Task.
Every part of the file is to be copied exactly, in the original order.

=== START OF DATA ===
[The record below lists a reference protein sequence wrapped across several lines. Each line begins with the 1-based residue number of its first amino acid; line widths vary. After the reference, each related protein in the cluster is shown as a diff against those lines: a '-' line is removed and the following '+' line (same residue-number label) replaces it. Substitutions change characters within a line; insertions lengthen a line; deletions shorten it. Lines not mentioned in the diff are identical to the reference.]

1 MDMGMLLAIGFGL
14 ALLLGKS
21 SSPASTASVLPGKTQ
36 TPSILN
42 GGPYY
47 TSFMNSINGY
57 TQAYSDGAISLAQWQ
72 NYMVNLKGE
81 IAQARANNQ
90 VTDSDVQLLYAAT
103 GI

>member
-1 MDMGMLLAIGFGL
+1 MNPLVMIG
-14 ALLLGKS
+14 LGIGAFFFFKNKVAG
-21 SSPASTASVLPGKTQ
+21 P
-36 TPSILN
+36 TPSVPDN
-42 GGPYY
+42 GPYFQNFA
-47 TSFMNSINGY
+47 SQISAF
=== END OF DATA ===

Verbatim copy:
[The record below lists a reference protein sequence wrapped across several lines. Each line begins with the 1-based residue number of its first amino acid; line widths vary. After the reference, each related protein in the cluster is shown as a diff against those lines: a '-' line is removed and the following '+' line (same residue-number label) replaces it. Substitutions change characters within a line; insertions lengthen a line; deletions shorten it. Lines not mentioned in the diff are identical to the reference.]

1 MDMGMLLAIGFGL
14 ALLLGKS
21 SSPASTASVLPGKTQ
36 TPSILN
42 GGPYY
47 TSFMNSINGY
57 TQAYSDGAISLAQWQ
72 NYMVNLKGE
81 IAQARANNQ
90 VTDSDVQLLYAAT
103 GI

>member
-1 MDMGMLLAIGFGL
+1 MNPLVMIG
-14 ALLLGKS
+14 LGIGAFFFFKNKVAG
-21 SSPASTASVLPGKTQ
+21 P
-36 TPSILN
+36 TPSVPDN
-42 GGPYY
+42 GPYFQNFA
-47 TSFMNSINGY
+47 SQISAF